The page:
Body image flexibility contributes to explaining the link between body dissatisfaction and body appreciation in White college-bound females

 Jennifer B. Webb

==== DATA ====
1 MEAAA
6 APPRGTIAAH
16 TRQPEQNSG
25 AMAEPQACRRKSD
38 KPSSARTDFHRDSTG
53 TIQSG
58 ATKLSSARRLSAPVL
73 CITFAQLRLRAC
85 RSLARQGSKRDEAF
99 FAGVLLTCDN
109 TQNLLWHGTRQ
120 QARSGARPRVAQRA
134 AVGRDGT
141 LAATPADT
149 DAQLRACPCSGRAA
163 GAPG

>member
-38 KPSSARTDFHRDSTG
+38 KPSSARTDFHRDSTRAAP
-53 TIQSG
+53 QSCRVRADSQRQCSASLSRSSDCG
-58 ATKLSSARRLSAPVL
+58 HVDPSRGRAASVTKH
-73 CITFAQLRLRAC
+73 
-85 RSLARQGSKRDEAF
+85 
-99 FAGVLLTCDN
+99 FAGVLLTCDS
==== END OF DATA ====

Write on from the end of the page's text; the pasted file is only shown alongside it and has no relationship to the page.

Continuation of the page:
Limited research has provided a theoretically-driven accounting of the association between negative and positive body image occurring within persons nor clarified what factors may contribute to explaining this relationship. To address this gap in the existing literature, the present study, guided by an overarching affect regulation theoretical framework, evaluated the potential indirect effect of body dissatisfaction on body appreciation via body image flexibility in a college-bound sample of 84 White older adolescent females. Participants provided self-reported height and weight, which were used to calculate body mass index (BMI) and completed the Body Image-Acceptance and Action Questionnaire (BI-AAQ; Sandoz, Wilson, Merwin, & Kellum, 2013) as a measure of body image flexibility and the Body Appreciation Scale (BAS; Avalos, Tylka, & Wood-Barcalow, 2005). Body dissatisfaction was operationalized as three types of body size discrepancy scores (i.e., current minus personal ideal, current minus cultural ideal, current minus typical female ethnic peer) using Pulvers’ Figure Rating Scale (Pulvers et al., 2004). In all models tested, body image flexibility partially mediated the associations between body dissatisfaction and body appreciation. Results were retained controlling for BMI. Preliminary findings suggest that at this developmental juncture, bolstering body image flexibility affect regulation skills may be an optimal target for supporting body appreciation when body dissatisfaction is elicited by internal and external body image threats.

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